In corporations, there is a legal barrier between the assets of the corporation and the personal assets of the people involved with the corporation (e.g. the managers, board members, and shareholders). If the corporation owes money or gets sued for damages, other parties can go after the assets of the corporation, but are legally not allowed to go after the personal assets of the people involved with the company. This protection has limitations (to be discussed later in a post on “piercing the corporate veil”), but is generally speaking a huge advantage over non-corporate business forms.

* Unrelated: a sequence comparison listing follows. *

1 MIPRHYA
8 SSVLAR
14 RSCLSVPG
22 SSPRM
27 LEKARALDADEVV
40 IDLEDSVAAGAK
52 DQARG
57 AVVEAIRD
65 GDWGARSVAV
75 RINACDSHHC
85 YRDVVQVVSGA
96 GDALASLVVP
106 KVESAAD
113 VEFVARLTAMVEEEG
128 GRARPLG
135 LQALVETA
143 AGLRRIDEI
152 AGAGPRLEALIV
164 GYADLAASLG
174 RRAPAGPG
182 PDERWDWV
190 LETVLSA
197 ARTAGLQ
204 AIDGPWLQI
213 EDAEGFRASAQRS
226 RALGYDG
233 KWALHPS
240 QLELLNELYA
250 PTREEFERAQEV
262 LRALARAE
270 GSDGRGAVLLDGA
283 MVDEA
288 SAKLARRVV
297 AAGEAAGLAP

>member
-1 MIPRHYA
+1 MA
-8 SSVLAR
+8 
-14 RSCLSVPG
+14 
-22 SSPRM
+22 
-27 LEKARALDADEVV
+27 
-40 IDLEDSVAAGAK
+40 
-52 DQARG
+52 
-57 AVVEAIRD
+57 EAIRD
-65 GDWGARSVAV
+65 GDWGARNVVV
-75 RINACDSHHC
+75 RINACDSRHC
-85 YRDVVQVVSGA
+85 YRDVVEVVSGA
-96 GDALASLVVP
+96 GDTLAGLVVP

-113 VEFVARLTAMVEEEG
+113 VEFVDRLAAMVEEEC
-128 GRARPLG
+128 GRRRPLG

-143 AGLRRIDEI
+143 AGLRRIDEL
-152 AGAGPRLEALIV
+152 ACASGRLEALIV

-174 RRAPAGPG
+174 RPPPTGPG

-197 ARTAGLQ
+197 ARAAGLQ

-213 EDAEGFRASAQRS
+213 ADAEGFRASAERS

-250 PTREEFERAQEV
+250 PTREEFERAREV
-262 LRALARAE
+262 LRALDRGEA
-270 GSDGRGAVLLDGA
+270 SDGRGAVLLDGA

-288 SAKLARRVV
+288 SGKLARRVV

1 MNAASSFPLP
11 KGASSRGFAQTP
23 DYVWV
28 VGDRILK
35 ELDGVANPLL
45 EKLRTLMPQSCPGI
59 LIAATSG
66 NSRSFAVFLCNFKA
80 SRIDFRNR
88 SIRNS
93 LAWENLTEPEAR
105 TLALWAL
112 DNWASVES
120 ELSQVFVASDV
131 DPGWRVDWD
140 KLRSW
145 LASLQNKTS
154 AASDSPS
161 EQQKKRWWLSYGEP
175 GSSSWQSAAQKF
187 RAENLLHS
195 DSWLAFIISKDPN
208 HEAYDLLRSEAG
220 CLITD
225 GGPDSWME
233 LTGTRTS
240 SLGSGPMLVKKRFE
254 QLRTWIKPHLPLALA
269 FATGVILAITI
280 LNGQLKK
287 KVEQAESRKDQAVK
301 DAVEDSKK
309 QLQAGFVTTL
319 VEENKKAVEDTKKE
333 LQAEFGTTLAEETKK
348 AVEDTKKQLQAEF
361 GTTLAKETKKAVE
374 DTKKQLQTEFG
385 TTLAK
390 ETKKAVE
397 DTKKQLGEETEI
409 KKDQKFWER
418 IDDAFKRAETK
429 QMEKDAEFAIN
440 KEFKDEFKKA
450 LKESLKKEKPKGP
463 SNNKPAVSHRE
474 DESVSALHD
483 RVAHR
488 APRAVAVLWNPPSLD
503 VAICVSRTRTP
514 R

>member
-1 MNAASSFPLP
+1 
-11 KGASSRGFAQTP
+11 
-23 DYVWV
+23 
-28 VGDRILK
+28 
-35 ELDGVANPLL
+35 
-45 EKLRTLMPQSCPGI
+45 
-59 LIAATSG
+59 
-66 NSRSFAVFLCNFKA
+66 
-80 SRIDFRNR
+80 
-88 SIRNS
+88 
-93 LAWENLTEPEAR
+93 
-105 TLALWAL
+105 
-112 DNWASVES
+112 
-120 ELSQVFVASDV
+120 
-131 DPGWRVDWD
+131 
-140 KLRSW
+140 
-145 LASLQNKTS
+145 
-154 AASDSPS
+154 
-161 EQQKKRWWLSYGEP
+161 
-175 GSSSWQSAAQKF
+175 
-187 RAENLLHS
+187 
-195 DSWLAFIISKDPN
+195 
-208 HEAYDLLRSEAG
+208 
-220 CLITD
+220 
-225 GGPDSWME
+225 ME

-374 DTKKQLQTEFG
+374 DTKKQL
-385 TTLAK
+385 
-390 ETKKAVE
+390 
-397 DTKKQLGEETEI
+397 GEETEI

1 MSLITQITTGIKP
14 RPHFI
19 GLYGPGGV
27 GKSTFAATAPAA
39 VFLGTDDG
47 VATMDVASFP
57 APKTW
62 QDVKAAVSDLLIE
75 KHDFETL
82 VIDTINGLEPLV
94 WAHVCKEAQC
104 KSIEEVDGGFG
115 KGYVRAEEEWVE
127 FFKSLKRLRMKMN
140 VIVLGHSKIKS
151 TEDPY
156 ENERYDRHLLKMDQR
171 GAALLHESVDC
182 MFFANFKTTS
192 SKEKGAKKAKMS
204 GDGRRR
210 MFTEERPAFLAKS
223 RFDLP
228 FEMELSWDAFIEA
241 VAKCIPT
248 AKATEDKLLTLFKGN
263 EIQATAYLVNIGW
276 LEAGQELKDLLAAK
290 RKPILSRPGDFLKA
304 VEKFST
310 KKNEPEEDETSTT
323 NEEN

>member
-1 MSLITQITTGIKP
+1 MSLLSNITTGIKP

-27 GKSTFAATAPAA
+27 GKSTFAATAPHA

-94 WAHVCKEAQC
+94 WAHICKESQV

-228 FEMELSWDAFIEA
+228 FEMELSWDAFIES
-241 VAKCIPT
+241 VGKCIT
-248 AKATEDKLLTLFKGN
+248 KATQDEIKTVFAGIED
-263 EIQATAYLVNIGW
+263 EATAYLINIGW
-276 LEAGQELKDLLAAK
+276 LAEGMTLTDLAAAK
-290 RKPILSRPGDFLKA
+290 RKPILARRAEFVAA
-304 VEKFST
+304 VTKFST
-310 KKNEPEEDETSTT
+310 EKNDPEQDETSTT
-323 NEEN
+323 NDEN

One should consider the different tax outcomes for the varying business forms. (More specifics of various tax requirements will be covered in a later post). Generally speaking however, while Personengesellschaften and corporations will both pay certain business taxes, corporations will also pay corporate income taxes. The overall corporate tax rate in Germany is currently around 30%, depending on local taxes and other factors. Additionally, if the corporation pays dividends on its shares, capital gains taxes will come into play.
In terms of organization, a sole proprietorship offers absolute control over the company to one person. Partnerships will share control among partners depending on how the partnership is set up, for example two general partners sharing all control and liability equally, or one partner having more control and the other having less liability.